“I can only speak from my own experience during my relatively short time in the industry so far.  As with any task that requires a large time commitment and deadlines, it can be stressful.  For starters, twelve or more hours a day is accurate, and crunch periods can span from a few weeks to months depending on how far behind the project is.  As far as quality of life, I suppose it really depends on how accommodating the company is as well as individual time management.  The company I work for provides daily meals for those in crunch mode and is also flexible in terms of how individuals choose to arrange their working hours.”

Our Take: Crunch time is real.  A person working in this industry has to have a high tolerance for long work days and off-beat scheduling during the end of a project.  When I went into this interview I had suspected that crunch time was an event that varied from studio to studio but I am coming around to seeing it as it is: a consistent event all across the industry.


When you play games, whether it be on PC or console, do you find yourself picking it apart or “judging” the way it was built?

“As with most gamers, I tend to be critical of overall performance, network latency, balance, and stability.  At times I might draw inspiration from certain aspects of the game’s features.  For example, I might see an interesting particle effect or object behavior that I want to incorporate in my own projects.  That being said, most of the time my focus is on the challenges of the game itself, especially when facing other players online.  In that environment there’s little to no time to stop and analyze engineering details!  I save the analysis and critique for the games I’m currently working on or when comparing older titles and engines to modern ones.”

Our Take: This is more of a personal question so there isn’t a lot of analysis to be done.  It’s nice to see games are still enjoyable for John even though he spends most of his time making them.  As noted, they can be a source for inspiration as well.


Do you have any advice for anyone that is looking for a job in the industry?  Is there anything that you recommend in terms of skills (technical or personal)?

“The best advice I can give for those seeking to break into the game industry is never quit trying and get in as soon as possible.  It took me more than a decade of applying to a number of studios before I finally landed a developer position.  Granted, I worked for a number of years at other software companies in the meantime.  There were years that I wasn’t as aggressive with my applying as I could have been, mostly because I was enjoying the work I was doing and gaining experience.  While I was employed outside of the game industry I worked on personal game projects in my spare time.  I believe this is important for any aspiring game developer as it shows initiative and that you are passionate about creating as much as playing games.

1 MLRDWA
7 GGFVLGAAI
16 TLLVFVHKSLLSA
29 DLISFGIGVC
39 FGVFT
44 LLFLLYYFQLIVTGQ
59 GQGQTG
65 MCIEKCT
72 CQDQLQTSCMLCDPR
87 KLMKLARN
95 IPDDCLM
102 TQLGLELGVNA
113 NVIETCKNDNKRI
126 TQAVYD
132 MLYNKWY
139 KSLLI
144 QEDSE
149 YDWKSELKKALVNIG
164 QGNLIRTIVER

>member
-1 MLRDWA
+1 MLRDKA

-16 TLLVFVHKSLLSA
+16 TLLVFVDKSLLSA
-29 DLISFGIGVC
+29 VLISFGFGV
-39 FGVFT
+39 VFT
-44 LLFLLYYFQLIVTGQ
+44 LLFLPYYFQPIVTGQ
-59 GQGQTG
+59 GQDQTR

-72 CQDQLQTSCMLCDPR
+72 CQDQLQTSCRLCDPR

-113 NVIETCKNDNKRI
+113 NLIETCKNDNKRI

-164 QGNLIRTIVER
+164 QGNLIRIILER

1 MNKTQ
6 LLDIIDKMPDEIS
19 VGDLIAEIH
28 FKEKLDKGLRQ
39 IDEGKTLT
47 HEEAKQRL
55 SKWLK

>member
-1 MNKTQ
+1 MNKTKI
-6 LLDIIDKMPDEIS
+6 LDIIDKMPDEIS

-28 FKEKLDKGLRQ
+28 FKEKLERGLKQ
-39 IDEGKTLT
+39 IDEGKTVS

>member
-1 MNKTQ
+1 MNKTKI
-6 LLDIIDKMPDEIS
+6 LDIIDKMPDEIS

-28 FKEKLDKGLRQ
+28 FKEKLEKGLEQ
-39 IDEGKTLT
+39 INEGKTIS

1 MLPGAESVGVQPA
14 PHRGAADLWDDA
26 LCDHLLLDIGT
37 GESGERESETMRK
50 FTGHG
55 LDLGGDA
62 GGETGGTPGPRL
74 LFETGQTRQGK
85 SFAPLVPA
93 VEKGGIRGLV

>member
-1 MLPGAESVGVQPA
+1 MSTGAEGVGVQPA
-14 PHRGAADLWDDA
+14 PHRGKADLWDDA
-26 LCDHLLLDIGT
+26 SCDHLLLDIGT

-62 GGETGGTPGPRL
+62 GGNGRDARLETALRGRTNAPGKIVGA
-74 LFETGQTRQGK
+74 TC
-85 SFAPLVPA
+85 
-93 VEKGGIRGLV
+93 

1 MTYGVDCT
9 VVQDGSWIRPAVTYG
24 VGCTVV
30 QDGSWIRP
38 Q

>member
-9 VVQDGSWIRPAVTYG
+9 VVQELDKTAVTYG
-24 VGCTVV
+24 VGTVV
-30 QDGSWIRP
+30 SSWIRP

Game development is one of the most challenging industries to be in as a software developer and the barrier to entry is a large one.  While I’ve long disagreed with the antiquated, “traditional” interview methods for game developer positions, they are still employed by most companies nonetheless.  Expect the usual computer science topics to be discussed in an interview.  Know your data structures.  Be prepared for at least one problem involving recursion.  If you list a popular language such as C++ or C# on your resume, be prepared to talk about it.  If you’re coming from another industry you may have to accept a lower engineering level and salary than your previous role.  On this last point it is important to keep in mind that a lot of people do not get into the game industry for the money, but because they are passionate about games and want to work on exciting projects (although I suppose some people find database software enthralling).

The game industry is like no other with a work hard, play hard motto.  It’s also laced with nerd culture.  You are likely to meet people who are gamers just like you and many have their own hobby projects in development on the side.  Aside from games, you’ll meet people who are into sci-fi movies, board games, a variety of beverages, the latest tech, cars, sports, music, meditation, and much more – this is a very culturally and technologically rich industry!  It is also a very rewarding feeling the first time you see your name in the credits of an AAA title or hold the box in your hand.  The game industry has been a great experience for me so far and I am very grateful to be a part of it!”

Out Take: John ends the interview with some great advice for anyone looking to get into the industry.  There is some very specific information in there that might not be apparent to anyone who hasn’t applied for a role as a developer.  My biggest takeaway is that it takes a passionate and skilled individual to make it in what can be an unforgiving industry (at times).  A person’s ability to deal with deadlines and multiple roles will also be a big part of their success.


A big thank you to John for taking the time out of his day to answer our questions and thank you (the reader) for stopping by to take a look.  If this is content you would like to see more of, please let us know here or on Twitter.